One of our aims at SCSCHF is to maximise the utilisation and effectiveness of simulation for learning amongst frontline healthcare staff.  In keeping with this, one of the first things I wanted to do when I started my role as Educational Coordinator for Emergency Medicine (EM) at SCSCHF was to determine the true training needs of EM trainees across Scotland.  Using this information I hoped we would be able to start adapting  and further developing  existing simulation courses as well as design new courses to meet the current educational needs of today’s EM trainees in Scotland.  The survey responses were presented at the Scottish ASPiH conference in April of this year….. for those who missed it, here is some of the detail.

Through an online survey we collected responses from 68 trainees (62% response rate).  There were responses from each of the four deaneries and across the breadth of training grades from CT1 to ST6, as well as out of programme trainees and those undertaking Paeds EM.  Of the total, 68% had previously been on a simulation based course – leaving 32% who had never had any such teaching, this didn’t truly surprise me, but I was a little saddened to think of a third of our EM trainees never having had such important educational opportunities.

Previous experiences of simulation-based medical education (SBME)

Trainees gave feedback about the positive and negative aspects of their previous experiences of SBME:

What would EM trainees like to learn through SBME?

Further to this we collected data regarding both the technical and nontechnical skills that they felt they could – and would like to – learn through SBME.   These responses in particular will aid us in shaping the development of new courses and linking them to the College of Emergency Medicine Curriculum.
The 3 highest priority technical skills were:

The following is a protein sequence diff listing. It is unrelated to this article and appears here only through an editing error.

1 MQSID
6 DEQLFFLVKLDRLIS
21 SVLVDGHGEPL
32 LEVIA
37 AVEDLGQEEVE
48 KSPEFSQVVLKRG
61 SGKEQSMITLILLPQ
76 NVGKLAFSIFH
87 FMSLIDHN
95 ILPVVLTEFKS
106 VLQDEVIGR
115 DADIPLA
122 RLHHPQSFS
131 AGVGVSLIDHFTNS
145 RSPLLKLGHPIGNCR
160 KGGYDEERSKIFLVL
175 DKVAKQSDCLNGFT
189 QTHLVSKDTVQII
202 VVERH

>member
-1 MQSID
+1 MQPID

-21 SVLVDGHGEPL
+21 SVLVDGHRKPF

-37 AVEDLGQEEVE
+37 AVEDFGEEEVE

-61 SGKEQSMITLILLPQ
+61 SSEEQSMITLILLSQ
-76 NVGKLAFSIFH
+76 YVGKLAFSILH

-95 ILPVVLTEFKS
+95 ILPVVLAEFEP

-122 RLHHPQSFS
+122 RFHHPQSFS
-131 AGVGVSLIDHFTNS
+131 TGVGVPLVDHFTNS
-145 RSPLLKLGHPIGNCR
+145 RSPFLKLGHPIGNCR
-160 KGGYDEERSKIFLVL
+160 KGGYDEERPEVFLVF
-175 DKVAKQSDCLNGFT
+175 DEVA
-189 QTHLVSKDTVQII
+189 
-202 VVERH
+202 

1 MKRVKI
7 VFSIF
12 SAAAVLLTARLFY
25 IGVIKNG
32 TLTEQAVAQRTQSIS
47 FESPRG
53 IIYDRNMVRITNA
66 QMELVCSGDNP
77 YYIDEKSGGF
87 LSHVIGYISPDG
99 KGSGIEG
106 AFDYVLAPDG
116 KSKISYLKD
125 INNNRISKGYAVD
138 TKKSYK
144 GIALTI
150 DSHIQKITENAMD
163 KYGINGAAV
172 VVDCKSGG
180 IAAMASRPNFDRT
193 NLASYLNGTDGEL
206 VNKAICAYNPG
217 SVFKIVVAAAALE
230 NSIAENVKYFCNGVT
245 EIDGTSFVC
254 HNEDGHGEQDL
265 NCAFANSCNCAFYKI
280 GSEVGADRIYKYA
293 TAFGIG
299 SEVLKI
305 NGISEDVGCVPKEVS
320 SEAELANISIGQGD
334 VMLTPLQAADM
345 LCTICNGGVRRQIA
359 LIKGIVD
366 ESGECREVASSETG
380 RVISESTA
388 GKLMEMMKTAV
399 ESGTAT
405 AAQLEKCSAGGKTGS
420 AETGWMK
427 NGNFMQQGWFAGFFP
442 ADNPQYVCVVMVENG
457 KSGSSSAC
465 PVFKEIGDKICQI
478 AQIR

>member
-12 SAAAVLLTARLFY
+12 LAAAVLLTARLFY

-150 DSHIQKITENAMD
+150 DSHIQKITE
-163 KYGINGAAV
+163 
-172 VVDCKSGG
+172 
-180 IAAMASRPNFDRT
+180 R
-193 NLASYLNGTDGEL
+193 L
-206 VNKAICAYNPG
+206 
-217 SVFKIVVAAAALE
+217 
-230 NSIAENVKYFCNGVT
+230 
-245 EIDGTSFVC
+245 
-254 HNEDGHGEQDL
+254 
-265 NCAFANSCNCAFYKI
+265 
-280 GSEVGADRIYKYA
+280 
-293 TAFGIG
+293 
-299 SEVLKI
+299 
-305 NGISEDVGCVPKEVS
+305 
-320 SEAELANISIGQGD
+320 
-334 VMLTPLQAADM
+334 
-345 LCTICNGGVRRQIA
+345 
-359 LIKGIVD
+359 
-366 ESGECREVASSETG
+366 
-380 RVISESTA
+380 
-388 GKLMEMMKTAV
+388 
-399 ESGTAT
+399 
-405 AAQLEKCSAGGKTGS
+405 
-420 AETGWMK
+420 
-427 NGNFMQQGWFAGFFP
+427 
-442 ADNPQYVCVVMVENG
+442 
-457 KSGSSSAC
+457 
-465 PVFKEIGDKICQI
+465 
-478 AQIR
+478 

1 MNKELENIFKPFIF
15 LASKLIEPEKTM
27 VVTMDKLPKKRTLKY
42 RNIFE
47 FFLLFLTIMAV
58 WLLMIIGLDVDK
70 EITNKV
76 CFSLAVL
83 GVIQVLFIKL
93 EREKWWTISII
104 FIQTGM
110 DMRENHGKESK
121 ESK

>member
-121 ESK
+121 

1. Emergency airway skills
  2. Major trauma
  3. Paediatric emergencies
The 3 highest priority non-technical skills were:
  1. Teamwork and coordination
  2. Authority and assertiveness
  3. Leadership

What stops EM trainees from attending SBME courses?

We also asked about the factors that inhibit trainees being able attend courses  - 93% cited limited study leave as the main factor, and 64% also felt cost was another important factor. 

General views of EM trainees regarding SBME 

We asked questions specific to the trainees' general views of the importance of SBME in EM in Scotland.

  • 95% felt that there was a need for more SBME 
  • 93% felt that SBME should be formalised as part of their local training programme
  • 88% felt that they would like to become a member of simulation faculty in the future and teach on simulation courses themselves
  • 88% felt that improving SBME for EM in Scotland would be helpful to trainees given the current EM crisis in recruitment and retention of doctors

I was particularly encouraged by the fact that trainees are not only enthusiastic about being taught through SBME but are also keen to teach others – I am hoping that given the opportunity many might complete the faculty development course that is already available at SCSCHF

So what now?

In terms of course development  - we have recently run a pilot course for ACCS level trainees that was a great success and will return in the autumn.  Later this month we are also running a further pilot course specifically for advanced Paediatric EM skills.  The PEM course has been developed by an excellent faculty - Dr Roger Alcock (Consultant in EM and PEM at Forth Valley), Dr Marie Speirs (Consultant in PEM at Yorkhill RHSC), Dr David Rowney (Consultant Anaesthesia, Intensive Care and Retrieval at Edinburgh RHSC) and me.  This pilot course is already overbooked and I am sure is going to be a great success and prove to be popular.  Each of these courses are also aimed at developing the nontechnical skills that have been highlighted as important learning needs – particularly teamwork and team coordination.

Further to this we are currently examining the possibility of developing a Major Trauma Course (potentially led by SCSCHF faculty as in situ training within individual Emergency Departments) as well as a course designed specifically for EM trainees in Obstetric and Gynaecological Emergencies.  Although the target audience for these courses will initially be the EM trainees themselves, it is intended and anticipated that nursing staff and paramedic staff will be involved in time as observer candidates.  

So to conclude…. the trainees have told us what they really, really want…. And we will continue to try to fulfil these specific trainees needs at SCSCHF.

For more info:

Have a look at our EM page on the website:

Contact Laura: